We need your help to stop continuing efforts to undermine rooftop solar! Small rooftop and community solar projects help stabilize the grid, and are a critical component for California’s safe, clean, resilient, and affordable energy future – increasing rooftop solar benefits everyone on the grid! Energy utilities, like PG&E are (excessively) compensated for building out large transmission and distribution networks, so of course they are against these local systems, and they have lots of money to lobby the CPUC and our elected officials.
Tomorrow (Thursday), the CA Public Utilities Commission (CPUC) is going to vote on a new calculation method that grossly undercounts the value of rooftop and other small, local solar projects, which will ripple through the system and skew the CPUC’s net metering ruling, making it costly for people to install their own solar.
Can you write a comment and/or call in to the CPUC meeting tomorrow by 10am? Reference “Draft Resolution 5150“.
Simple Talking Points
1. Introduce yourself as a ratepayer and give your city. You are commenting as an individual; please do not speak as a representative of 350 Bay Area – our Clean Energy team has a formal relationship with the CPUC on these matters and are not allowed to then also speak as the public.
The CPUC is trying to jam through a major change without adequate time for ratepayers and community groups to evaluate the impacts and provide input. This is not in accordance with their own process guidelines.
2. The proposed changes would continue to erode the calculated value of small distributed rooftop and community solar systems, which are a critical part of speeding the transition to a 100% clean, resilient, safe grid providing affordable energy for everyone.
3. The changes appear to support the Investor Owned Utilities preference for large concentrated energy generation projects, requiring big new spending for transmission projects – resulting in big money in the Utilities’ pockets, and a more expensive, brittle grid for ratepayers.
Submit a written comment to the CPUC by June 24th telling them to pull back Resolution 5150 and remove the bias against rooftop solar. Two ways to comment:
- The easy way: submit a comment in one click
- The more advanced way: Follow this link and click on the “Add Public Comment” box.
- Make a verbal comment online at CPUC’s June 24th meeting. Be sure to dial in by 10 a.m. Public comments are among the first things on the agenda. Dial 1-800-857-1917, passcode: 9899501 (to make a public comment during the public comment period, press *1). You can also watch the CPUC meeting at this website: adminmonitor.com/ca/cpuc, but you must also call in with your phone to make a public comment. Your comment must be limited to 2 minutes. If you experience difficulty calling into the Public Comment line, please send an email to VotingMeetingHelp@cpuc.ca.gov or call (415) 703-5263.
The Avoided Cost Calculator (ACC) is a model that the state uses to calculate the value of rooftop solar; it was developed by E3, a consulting firm working for the CPUC. Coincidentally, E3 is also routinely used by utilities to produce reports slanted against local solar and in favor of large-scale renewables.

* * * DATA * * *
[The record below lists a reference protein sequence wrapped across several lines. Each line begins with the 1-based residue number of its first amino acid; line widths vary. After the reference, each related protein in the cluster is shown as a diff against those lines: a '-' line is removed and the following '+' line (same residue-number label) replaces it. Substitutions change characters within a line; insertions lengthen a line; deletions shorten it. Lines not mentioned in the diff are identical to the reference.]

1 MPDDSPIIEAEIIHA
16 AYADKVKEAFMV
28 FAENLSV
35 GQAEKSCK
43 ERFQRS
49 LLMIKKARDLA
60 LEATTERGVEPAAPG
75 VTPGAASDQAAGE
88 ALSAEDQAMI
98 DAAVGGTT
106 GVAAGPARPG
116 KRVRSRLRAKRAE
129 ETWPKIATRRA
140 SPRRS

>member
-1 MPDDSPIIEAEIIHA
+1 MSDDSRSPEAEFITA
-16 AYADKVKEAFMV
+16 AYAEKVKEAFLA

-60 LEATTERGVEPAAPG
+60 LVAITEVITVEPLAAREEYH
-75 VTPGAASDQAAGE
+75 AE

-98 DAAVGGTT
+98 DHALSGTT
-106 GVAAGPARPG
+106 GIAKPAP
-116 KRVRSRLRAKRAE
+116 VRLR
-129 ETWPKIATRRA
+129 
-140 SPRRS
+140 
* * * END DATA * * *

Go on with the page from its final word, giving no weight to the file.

The ACC measures how much utility costs go down for every megawatt of distributed solar that is installed; it’s updated every year. The last major change was made in 2020. This year’s changes were supposed to be minor.
Instead, E3 and CPUC staff slipped in major revisions to the updated ACC that slash the 2021 value of energy efficiency by 50% and rooftop solar to just one-third the current value. There are two major revisions in this proposed change:
- New, impossibly short timelines for installing large-scale solar farms. The proposed calculator assumes an additional 20 gigawatts of utility-scale solar going online by 2025. That means about 5 GW of new utility scale solar per year for the next four years, despite the fact the CPUC has historically counted on only 2 GW of new large-scale solar per year. This assumption crowds out rooftop solar and pushes its value down. The theory is that because the federal clean energy tax credit was extended (ITC) there will be a rush to build more large solar farms. There may indeed be a rush, but it is impossible to install 20 gigawatts of large-scale solar over the next four years.
- New and untested model for predicting how wholesale energy pricing will behave in the future. We disagree with the theory behind this model, which, for example, assumes that the cost of wholesale utility-scale energy will be zero during the hottest days of the year. This makes no sense given wholesale electricity prices rise when demand rises, such as on hot summer days, and especially on hot summer days in the future when people have switched to electric cars and appliances and use more electricity than ever before. It’s fine to propose new market pricing theories, but it isn’t fine to use a brand new model to set policy without thoroughly vetting it with a wide range of stakeholders, especially something as radical as this concept.